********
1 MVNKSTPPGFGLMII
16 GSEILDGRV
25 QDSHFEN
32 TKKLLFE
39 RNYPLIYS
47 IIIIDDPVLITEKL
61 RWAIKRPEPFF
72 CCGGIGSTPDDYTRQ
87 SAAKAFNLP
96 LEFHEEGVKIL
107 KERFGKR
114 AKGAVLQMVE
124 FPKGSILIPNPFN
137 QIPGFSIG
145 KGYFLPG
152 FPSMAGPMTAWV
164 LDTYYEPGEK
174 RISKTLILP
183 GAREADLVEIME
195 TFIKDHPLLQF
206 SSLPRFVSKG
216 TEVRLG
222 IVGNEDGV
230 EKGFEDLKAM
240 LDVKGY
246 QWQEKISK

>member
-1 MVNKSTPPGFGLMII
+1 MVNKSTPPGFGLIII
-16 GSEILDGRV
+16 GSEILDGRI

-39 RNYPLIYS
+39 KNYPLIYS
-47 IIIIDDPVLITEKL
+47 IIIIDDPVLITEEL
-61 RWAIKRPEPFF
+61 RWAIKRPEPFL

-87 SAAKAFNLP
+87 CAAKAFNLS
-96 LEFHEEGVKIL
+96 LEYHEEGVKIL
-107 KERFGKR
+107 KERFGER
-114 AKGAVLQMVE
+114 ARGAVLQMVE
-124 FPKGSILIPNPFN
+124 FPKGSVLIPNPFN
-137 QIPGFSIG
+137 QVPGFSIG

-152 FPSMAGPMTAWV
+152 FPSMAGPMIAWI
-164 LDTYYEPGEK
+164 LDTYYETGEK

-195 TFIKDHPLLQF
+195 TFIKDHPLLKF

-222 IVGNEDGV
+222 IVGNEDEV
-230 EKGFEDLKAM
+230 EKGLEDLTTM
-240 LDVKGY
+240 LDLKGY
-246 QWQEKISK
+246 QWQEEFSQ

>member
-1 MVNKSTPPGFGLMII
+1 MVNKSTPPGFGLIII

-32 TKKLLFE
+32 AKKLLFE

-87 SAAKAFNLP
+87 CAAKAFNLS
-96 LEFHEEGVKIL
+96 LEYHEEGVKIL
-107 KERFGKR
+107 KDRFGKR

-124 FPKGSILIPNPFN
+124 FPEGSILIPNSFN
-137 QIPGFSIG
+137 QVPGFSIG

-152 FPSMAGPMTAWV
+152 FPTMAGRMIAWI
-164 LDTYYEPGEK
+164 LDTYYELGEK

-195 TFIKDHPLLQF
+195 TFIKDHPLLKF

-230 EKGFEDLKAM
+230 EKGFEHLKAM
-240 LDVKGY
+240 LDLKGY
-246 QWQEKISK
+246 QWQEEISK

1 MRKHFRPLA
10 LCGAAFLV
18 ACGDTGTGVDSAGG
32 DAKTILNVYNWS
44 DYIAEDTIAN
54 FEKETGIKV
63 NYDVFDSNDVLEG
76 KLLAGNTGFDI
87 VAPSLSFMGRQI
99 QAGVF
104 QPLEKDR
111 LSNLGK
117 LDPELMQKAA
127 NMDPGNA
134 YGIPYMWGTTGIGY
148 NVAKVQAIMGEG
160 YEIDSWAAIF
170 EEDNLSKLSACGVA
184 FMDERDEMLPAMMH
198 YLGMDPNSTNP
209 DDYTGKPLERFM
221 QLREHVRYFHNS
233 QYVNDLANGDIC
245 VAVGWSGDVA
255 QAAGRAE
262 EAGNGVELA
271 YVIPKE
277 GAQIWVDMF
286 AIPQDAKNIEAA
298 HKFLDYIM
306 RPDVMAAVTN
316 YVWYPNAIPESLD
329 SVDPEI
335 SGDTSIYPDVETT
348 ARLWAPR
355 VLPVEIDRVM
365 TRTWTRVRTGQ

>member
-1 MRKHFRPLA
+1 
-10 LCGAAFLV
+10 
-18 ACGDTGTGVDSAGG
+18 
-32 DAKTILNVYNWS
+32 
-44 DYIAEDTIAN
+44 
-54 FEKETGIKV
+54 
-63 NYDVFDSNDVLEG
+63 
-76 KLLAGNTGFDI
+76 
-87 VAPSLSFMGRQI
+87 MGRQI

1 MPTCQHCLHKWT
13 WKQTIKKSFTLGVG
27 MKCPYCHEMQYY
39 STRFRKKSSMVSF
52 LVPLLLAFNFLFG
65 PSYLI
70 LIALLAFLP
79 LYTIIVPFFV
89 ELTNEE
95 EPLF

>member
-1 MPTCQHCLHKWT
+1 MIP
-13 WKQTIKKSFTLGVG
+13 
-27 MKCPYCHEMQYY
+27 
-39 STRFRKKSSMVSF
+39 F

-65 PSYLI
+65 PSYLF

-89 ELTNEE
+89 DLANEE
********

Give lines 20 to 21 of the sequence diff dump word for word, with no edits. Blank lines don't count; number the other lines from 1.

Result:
195 TFIKDHPLLQF
206 SSLPRFVSKG